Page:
The Black Turtle bean is a full flavoured and nicely textured ‘dry’ bean that is perfect for the Mexican and South American food experience. When you cook them the water stains with the black colour of the beans and you can use that in another dish as a basic tasty stock. When cooked the beans stay black and pump up into a really nice soft texture that allows them to stay whole but also crush easily into a soft dark paste that can be enhanced with chili – typically dried Chipotle to really build the smoky back flavour – and with cilantro etc.
It is also a tradition to use a sprig of epizote leaves when cooking to add that interesting back flavour. The epizote – aside from the added back flavour – also has the supposed effect of reducing or counteracting the intestinal gaseous nature of the dried beans – although if beans are properly cooked they should not have that effect. Epizote also was traditionally used for its deworming side effects. Make sure you take the epizote out when the cooking is finished.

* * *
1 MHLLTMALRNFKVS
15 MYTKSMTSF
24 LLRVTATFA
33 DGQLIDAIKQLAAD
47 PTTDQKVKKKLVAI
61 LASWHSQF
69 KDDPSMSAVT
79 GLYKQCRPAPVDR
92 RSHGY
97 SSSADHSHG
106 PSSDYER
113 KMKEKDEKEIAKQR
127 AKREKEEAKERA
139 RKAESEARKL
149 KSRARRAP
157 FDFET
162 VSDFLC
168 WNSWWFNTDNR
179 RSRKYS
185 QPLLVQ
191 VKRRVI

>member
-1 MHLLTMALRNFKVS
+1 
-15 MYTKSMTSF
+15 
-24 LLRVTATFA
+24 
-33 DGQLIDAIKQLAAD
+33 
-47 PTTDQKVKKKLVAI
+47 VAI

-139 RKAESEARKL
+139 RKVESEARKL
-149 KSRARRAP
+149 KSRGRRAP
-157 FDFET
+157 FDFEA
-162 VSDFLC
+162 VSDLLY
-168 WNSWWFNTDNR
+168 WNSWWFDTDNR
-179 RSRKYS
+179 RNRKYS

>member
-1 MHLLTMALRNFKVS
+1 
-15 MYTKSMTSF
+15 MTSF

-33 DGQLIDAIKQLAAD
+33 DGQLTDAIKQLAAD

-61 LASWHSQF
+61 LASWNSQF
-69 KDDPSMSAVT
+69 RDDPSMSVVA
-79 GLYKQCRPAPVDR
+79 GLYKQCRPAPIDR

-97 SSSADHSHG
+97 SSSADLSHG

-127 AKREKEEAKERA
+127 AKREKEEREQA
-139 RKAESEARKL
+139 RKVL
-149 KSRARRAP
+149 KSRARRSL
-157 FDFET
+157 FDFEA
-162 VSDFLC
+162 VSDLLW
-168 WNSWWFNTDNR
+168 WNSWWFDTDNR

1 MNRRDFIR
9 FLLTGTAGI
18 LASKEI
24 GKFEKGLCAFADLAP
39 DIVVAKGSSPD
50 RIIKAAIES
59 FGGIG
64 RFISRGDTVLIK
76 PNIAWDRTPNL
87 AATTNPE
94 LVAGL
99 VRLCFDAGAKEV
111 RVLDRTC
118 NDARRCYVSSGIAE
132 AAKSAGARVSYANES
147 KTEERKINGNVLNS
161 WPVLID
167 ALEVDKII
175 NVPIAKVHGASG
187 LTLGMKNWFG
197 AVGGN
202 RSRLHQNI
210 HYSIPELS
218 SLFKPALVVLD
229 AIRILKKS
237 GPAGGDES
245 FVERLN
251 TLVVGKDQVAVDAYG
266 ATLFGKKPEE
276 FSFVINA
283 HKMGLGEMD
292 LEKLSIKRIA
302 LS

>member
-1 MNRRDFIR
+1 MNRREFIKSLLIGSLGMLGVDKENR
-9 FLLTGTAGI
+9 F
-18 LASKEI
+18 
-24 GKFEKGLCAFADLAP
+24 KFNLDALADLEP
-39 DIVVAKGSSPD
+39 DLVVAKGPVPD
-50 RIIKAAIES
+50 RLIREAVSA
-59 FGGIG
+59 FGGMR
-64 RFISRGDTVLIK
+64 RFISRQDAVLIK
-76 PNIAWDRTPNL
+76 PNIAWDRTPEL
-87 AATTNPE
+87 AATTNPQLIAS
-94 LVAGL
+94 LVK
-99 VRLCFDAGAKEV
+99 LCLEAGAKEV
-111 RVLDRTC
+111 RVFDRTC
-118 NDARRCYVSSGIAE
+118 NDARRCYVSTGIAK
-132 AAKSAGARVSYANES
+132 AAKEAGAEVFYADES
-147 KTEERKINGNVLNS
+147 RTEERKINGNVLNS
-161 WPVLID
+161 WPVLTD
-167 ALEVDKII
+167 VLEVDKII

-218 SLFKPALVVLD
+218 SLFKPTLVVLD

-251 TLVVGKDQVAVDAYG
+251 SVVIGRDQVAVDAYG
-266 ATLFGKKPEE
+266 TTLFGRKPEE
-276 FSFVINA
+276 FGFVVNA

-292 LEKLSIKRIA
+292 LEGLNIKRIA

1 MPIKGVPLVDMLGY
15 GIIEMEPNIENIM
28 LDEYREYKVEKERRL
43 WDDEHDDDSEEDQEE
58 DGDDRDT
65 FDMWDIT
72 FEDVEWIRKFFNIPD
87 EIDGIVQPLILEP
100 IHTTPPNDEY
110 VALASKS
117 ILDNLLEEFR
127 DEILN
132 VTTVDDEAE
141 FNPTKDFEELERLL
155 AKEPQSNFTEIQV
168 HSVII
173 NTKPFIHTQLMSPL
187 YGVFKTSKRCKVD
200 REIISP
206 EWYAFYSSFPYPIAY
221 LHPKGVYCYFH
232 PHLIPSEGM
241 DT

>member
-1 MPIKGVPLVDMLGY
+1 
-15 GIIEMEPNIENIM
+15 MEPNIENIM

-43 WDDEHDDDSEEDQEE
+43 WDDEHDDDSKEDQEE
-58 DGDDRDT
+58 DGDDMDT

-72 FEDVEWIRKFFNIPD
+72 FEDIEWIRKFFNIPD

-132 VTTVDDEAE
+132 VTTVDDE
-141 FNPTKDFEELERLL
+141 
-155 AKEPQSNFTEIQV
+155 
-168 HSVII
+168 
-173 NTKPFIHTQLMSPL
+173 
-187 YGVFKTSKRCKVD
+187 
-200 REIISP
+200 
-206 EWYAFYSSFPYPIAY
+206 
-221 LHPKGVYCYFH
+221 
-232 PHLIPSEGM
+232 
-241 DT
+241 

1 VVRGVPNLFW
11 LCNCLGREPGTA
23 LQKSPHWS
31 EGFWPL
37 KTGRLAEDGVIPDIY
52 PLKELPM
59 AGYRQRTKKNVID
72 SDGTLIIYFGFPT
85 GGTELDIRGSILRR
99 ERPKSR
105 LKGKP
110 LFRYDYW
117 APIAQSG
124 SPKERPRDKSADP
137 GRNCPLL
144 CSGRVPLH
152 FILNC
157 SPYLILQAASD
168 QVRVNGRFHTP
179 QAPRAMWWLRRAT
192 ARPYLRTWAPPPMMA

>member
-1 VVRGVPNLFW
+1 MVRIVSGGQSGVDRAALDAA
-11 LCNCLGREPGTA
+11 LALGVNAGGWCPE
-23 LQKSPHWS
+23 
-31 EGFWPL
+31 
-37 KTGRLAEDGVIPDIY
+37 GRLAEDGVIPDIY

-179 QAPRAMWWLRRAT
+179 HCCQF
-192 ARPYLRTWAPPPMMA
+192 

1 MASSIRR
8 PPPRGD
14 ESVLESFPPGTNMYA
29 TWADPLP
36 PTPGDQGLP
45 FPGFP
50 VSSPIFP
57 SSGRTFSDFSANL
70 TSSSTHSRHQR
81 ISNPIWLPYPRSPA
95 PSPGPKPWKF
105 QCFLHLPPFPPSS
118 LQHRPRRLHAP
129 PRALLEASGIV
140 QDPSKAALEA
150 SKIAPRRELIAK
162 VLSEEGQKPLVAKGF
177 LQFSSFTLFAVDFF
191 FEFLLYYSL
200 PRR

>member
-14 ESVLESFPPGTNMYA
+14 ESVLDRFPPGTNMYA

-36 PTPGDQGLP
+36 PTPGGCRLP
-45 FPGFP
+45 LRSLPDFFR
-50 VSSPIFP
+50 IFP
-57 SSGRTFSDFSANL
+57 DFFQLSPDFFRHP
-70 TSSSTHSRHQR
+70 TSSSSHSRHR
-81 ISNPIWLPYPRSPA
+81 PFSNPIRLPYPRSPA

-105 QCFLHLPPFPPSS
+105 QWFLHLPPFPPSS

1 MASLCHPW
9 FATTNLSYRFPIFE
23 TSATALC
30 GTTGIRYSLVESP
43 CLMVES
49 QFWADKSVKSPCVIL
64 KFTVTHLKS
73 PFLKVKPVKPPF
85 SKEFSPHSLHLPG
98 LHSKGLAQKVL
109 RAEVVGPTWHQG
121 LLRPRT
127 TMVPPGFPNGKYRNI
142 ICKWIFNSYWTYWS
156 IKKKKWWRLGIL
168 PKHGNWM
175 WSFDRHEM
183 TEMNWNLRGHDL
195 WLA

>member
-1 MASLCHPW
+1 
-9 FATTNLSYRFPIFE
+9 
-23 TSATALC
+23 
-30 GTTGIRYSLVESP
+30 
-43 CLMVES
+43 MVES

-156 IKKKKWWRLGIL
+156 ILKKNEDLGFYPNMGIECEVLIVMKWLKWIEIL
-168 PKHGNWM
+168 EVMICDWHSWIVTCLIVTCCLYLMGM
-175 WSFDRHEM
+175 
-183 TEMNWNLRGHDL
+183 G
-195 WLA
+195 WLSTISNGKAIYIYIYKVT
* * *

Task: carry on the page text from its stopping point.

The Black Turtle bean is apparently just another variation of the usual Phaseolus vulgarise string beans species group.
They are usually a fairly small bush but they produce well and are very hardy.
The beans flower in pairs and there are usually quite a few of them on each bush.
It is a very easy bean to grow and basically you just wait for them to dry off on the plant and then harvest – usually about up to 6 months to get a fully developed plant and beans to the ‘dried on the plant’ stage.
When the beans are dry enough you just pull the whole plant and strip the bean pods off. This creates a giant pile of excellent legume compost material that breaks down quite fast.
I have no idea why it’s called a Turtle bean but possibly turtles eat it in it’s natural environment or it grows near water ways etc.
More general use info here: